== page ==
Aim: The aim of the study was to investigate the value of fluorine-18-fluorodeoxyglucose (18F-FDG)-PET/computed tomography (CT) in identifying diffuse bone marrow (BM) involvement in follicular lymphoma using semiquantitative assessment.
Methods: This is a retrospective analysis of 41 patients with grade 1–3a follicular lymphoma who underwent 18F-FDG-PET/CT, contrast-enhanced CT and bone marrow trephine biopsy (BMB) as part of staging. BM involvement on PET/CT was assessed by visual and semiquantitative analysis. Standardized uptake values (SUVmax) were measured at the sternum, at both iliac blades and at the T12 vertebra. An average of these four measurements was recorded as SUVav. The single highest overall SUVmax for the four bone sites, the SUVav and the ratios SUVav/mediastinal blood pool (MBP) and SUVav/liver were compared with the BMB result.
Results: Focal bone uptake was identified on 18F-FDG-PET/CT by visual analysis in six patients, including two cases in which the BMB was negative. Assessment of diffuse BM involvement on 18F-FDG-PET/CT by visual analysis had a sensitivity and specificity of 31 and 92%, respectively. Semiquantitative analysis resulted in an improved sensitivity and specificity of 58 and 96%, respectively, when using SUVav greater than or equal to 2 as the cutoff. Using the ratio SUVav/MBP greater than or equal to 1 the sensitivity of 18F-FDG-PET/CT to detect BM involvement improved to 83%.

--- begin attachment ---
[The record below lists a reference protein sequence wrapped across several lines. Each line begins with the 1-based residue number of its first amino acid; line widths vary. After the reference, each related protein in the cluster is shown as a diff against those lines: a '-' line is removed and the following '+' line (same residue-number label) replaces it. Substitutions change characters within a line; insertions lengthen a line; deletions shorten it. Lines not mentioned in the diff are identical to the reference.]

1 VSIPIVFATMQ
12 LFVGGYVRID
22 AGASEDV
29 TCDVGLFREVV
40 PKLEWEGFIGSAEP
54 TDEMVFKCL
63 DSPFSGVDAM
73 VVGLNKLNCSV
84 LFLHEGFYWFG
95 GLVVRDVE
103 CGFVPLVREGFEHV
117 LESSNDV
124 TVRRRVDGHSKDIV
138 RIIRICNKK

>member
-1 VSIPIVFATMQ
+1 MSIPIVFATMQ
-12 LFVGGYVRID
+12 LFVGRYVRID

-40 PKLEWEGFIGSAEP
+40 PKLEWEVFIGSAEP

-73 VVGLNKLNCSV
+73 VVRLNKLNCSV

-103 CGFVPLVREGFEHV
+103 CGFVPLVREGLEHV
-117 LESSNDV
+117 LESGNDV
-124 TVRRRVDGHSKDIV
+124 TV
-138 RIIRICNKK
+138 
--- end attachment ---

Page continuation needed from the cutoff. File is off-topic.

Conclusion: Visual analysis is useful in determining focal bone involvement, whereas semiquantitative analysis using SUVav/MBP has a high sensitivity and specificity for predicting BM involvement in patients lacking focal bone lesions.
aCentre for Haemato-Oncology
bDepartment of Nuclear Medicine, Centre for Molecular Oncology, Barts Cancer Institute
cClinical PET Centre, Division of Imaging Sciences and Biomedical Engineering, Kings College London, St Thomas’ Hospital, London, UK
Correspondence to Teresa A. Szyszko, MBBS, MSc, MRCS, FRCR, Clinical PET Centre, Division of Imaging Sciences and Biomedical Engineering, Kings College London, St Thomas’ Hospital, London SE1 7EH, UK Tel: +44 207 188 4988; fax: +44 207 620 0790; e-mail: email@example.com
Received October 5, 2013
Accepted November 7, 2013